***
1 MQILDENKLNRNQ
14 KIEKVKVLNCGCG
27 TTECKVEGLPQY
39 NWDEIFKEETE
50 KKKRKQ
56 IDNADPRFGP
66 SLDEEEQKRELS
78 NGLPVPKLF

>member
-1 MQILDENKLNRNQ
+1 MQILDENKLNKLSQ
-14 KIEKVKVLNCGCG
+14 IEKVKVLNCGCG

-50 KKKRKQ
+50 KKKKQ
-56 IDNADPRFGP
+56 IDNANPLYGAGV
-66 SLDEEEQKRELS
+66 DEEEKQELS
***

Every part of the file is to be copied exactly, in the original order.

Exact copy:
1 MQILDENKLNRNQ
14 KIEKVKVLNCGCG
27 TTECKVEGLPQY
39 NWDEIFKEETE
50 KKKRKQ
56 IDNADPRFGP
66 SLDEEEQKRELS
78 NGLPVPKLF

>member
-1 MQILDENKLNRNQ
+1 MQILDENKLNKLSQ
-14 KIEKVKVLNCGCG
+14 IEKVKVLNCGCG

-50 KKKRKQ
+50 KKKKQ
-56 IDNADPRFGP
+56 IDNANPLYGAGV
-66 SLDEEEQKRELS
+66 DEEEKQELS